Is anyone (retired from BA) in the position of having their staff travel privileges with BA withdrawn in March 2014? I'd especially like to hear from anyone who took special severance in the 1980s in which staff travel formed part of the severance contract. If sufficient numbers are interested in pursuing this matter, we may be able to bring a class action against BA for breach of contract. To engage an employment law specialist would probably cost somewhere in the region of £5,000 so we'd need 50 retirees prepared to stump up £100. Let me know what you think Thanks
Interesting way of attracting people to the cause, going straight for the insult just because you didn't get the answer you wanted to hear.
Staff travel in BA changed in 2009, if you have used it since then, you will know that before you can proceed to making a booking there is a screen where you accept Terms and Conditions, which state that ST is not contractual.
Don't bother to reply, I'll anticipate it's wit and eloquence based on the evidence you have already presented.
Last edited by Juan Tugoh; 26th Jul 2013 at 09:43.
As far as I am aware, if severance or any other terms were agreed based upon inducements with regard to ST and these were put in writing at the time, neither party can subsequently change the terms of the contract unilaterally. This holds true for all contracts between two or more parties otherwise they would be worthless.
Last edited by 1965 BEA; 26th Jul 2013 at 10:06.
Reason: spelling correction ... oops
Correct, it all depends upon what was agreed within the severance terms at the time. But if no such clause exists in regard to varying the T&C's of ST then the terms agreed cannot be modified unilaterally. And if there is mention of varying the future T&Cs of ST following severance, the precise wording would need to be examined for legal clarification and interpretation.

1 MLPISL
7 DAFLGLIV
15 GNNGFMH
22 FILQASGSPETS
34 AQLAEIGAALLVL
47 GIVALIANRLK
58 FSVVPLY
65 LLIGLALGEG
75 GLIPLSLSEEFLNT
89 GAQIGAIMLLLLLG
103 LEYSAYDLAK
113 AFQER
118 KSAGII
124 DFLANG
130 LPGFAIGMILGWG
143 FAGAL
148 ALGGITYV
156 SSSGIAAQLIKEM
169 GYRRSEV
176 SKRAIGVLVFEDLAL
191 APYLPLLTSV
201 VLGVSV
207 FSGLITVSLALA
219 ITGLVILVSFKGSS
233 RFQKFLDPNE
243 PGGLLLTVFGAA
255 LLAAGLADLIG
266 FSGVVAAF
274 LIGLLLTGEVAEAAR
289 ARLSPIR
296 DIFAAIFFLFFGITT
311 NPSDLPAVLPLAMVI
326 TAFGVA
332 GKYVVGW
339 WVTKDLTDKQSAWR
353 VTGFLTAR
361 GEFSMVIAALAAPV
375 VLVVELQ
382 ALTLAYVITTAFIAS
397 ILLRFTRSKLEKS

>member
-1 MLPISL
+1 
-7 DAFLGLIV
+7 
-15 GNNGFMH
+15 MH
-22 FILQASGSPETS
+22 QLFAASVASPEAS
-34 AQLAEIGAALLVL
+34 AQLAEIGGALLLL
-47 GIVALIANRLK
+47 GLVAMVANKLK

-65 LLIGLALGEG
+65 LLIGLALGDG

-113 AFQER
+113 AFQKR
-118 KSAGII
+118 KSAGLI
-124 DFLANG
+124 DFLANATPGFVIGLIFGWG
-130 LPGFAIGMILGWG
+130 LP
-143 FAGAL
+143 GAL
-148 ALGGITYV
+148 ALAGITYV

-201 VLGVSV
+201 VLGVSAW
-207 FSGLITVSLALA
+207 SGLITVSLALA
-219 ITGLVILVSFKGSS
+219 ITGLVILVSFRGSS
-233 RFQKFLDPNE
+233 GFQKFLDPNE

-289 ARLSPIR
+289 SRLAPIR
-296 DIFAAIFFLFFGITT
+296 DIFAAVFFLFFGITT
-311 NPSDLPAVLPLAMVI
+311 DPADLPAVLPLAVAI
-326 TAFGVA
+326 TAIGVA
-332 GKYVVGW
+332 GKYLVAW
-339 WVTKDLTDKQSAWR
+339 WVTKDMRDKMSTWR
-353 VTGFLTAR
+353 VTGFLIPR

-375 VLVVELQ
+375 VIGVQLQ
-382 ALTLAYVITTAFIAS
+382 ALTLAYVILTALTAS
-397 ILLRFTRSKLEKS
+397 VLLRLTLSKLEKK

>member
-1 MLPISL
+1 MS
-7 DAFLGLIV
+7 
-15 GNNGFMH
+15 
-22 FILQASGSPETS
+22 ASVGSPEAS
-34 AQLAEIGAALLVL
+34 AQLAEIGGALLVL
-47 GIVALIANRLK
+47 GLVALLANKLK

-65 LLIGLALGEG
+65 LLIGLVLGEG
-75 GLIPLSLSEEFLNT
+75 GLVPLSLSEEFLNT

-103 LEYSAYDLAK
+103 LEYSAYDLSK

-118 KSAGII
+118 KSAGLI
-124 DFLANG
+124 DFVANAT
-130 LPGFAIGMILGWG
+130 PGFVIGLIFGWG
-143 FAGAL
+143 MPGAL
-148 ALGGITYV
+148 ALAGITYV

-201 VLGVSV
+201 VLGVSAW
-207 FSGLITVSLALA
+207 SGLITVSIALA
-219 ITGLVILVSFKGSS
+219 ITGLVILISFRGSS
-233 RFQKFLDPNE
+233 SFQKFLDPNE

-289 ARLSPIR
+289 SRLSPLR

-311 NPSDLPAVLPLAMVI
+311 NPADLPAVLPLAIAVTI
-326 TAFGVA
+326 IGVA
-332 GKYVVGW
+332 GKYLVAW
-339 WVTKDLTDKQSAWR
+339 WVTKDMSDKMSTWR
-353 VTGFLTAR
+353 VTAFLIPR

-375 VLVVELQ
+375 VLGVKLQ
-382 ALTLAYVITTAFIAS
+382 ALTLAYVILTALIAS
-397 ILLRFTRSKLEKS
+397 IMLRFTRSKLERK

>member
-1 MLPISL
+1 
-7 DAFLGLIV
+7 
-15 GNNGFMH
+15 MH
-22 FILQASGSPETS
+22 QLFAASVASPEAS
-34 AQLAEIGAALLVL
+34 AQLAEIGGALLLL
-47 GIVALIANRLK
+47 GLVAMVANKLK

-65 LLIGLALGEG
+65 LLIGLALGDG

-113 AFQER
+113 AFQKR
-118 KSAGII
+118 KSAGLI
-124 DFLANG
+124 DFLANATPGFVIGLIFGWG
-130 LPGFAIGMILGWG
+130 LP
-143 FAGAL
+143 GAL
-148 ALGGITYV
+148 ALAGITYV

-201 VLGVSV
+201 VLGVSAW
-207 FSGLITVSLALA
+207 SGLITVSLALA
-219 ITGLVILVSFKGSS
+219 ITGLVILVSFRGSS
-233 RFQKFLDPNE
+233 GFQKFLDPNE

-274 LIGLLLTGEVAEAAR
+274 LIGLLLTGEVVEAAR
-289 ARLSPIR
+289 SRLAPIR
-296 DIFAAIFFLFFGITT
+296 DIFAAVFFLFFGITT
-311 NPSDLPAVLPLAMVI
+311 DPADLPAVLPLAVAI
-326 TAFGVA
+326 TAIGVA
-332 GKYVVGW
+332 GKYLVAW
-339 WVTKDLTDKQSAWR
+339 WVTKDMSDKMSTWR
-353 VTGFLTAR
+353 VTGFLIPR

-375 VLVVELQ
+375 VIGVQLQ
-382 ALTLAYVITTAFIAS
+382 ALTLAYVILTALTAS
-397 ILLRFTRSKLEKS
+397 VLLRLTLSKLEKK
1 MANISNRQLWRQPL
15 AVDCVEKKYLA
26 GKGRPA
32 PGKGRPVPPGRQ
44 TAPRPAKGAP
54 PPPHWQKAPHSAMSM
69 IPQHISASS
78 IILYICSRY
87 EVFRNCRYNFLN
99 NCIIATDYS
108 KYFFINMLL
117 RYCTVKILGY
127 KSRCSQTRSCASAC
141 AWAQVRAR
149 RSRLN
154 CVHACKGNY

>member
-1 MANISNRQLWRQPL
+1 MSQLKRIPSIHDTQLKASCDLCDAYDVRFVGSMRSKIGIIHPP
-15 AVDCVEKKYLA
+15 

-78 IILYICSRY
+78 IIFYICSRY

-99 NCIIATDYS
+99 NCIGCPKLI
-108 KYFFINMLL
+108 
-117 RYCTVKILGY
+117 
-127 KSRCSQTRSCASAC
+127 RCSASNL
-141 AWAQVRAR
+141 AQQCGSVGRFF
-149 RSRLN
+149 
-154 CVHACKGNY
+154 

Last edited by 1965 BEA; 26th Jul 2013 at 10:51.
Reason: more spelling oops ...
No that's incorrect if it was specified ST would be granted without time limits ... but it all depends upon the exact wording. Significant subsequent changes, such as time limits that were not existing when the original contract was struck could be seen as unfair and contrary to the Unfair Contract Terms Act 1977
For instance, would the severance offer in regard to ST, have been accepted if a time limit had been included?
BUT ... it all depends upon the agreed terms at the time and how carefully it was worded.
millerscourt, it cuts both way dear chap. There are bound to be other jobs in the airline that pilots wouldn't have a "scooby-do" about! Though personally I think the vast majority of pilots do an excellent job and are a credit to BA.
The whole BA staff travel business is a shambles. Whether it is contractual or not is an argument which BA have arbitrarily decided in their own favour without any input from those affected. I don’t really have any complaints as I shall be 89 when my entitlement expires and if I am capable of using the facility I shall be so happy (and surprised) I will gladly pay the full price.
However what I find particularly galling is the fact that through interline agreements, anyone with a retired staff entitlement with any participating airline will be eligible for ST on BA for life, after their BA counterpart has been binned. As I understand it virtually all other “legacy” airlines that offer staff travel to others do not place a time limit on retiree’s ST.
It is a poorly thought out diktat typical of today’s bean-counters who put no value on past loyalty or performance in a company. Had the new policy been put in place for those joining BA after a certain date then nobody would have been upset or inconvenienced, certainly all my generation believed that ST was for life, whether an entitlement or not.
If the agreement was worded, to the effect, "Staff Travel will continue in accordance with BA Staff Travel Manual, as amended" then I would say you are stuffed, really must look at the actual wording of the severance contract, I would be surprised if any loopholes had been left.